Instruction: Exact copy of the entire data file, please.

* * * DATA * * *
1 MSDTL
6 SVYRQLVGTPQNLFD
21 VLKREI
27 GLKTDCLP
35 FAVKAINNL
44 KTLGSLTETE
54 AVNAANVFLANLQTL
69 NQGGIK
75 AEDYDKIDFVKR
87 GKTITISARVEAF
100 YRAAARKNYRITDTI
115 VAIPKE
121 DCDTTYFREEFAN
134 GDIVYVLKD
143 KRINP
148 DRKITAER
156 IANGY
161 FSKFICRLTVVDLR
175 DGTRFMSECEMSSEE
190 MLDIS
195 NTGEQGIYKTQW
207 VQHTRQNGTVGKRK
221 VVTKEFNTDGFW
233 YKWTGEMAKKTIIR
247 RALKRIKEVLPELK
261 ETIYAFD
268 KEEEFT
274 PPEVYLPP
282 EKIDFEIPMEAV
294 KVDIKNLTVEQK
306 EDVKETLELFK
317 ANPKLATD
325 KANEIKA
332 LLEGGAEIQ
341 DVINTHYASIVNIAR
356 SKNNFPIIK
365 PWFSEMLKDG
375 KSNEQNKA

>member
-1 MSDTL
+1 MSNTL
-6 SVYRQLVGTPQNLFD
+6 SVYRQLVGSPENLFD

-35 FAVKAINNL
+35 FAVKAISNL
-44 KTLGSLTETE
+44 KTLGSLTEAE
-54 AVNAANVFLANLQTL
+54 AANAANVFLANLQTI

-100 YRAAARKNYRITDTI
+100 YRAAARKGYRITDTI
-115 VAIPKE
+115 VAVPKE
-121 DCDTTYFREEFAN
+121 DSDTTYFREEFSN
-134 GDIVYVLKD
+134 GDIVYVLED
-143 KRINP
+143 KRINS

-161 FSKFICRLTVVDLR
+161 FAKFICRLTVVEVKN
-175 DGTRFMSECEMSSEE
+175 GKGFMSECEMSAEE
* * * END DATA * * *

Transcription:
1 MSDTL
6 SVYRQLVGTPQNLFD
21 VLKREI
27 GLKTDCLP
35 FAVKAINNL
44 KTLGSLTETE
54 AVNAANVFLANLQTL
69 NQGGIK
75 AEDYDKIDFVKR
87 GKTITISARVEAF
100 YRAAARKNYRITDTI
115 VAIPKE
121 DCDTTYFREEFAN
134 GDIVYVLKD
143 KRINP
148 DRKITAER
156 IANGY
161 FSKFICRLTVVDLR
175 DGTRFMSECEMSSEE
190 MLDIS
195 NTGEQGIYKTQW
207 VQHTRQNGTVGKRK
221 VVTKEFNTDGFW
233 YKWTGEMAKKTIIR
247 RALKRIKEVLPELK
261 ETIYAFD
268 KEEEFT
274 PPEVYLPP
282 EKIDFEIPMEAV
294 KVDIKNLTVEQK
306 EDVKETLELFK
317 ANPKLATD
325 KANEIKA
332 LLEGGAEIQ
341 DVINTHYASIVNIAR
356 SKNNFPIIK
365 PWFSEMLKDG
375 KSNEQNKA

>member
-1 MSDTL
+1 MSNTL
-6 SVYRQLVGTPQNLFD
+6 SVYRQLVGSPENLFD

-35 FAVKAINNL
+35 FAVKAISNL
-44 KTLGSLTETE
+44 KTLGSLTEAE
-54 AVNAANVFLANLQTL
+54 AANAANVFLANLQTI

-100 YRAAARKNYRITDTI
+100 YRAAARKGYRITDTI
-115 VAIPKE
+115 VAVPKE
-121 DCDTTYFREEFAN
+121 DSDTTYFREEFSN
-134 GDIVYVLKD
+134 GDIVYVLED
-143 KRINP
+143 KRINS

-161 FSKFICRLTVVDLR
+161 FAKFICRLTVVEVKN
-175 DGTRFMSECEMSSEE
+175 GKGFMSECEMSAEE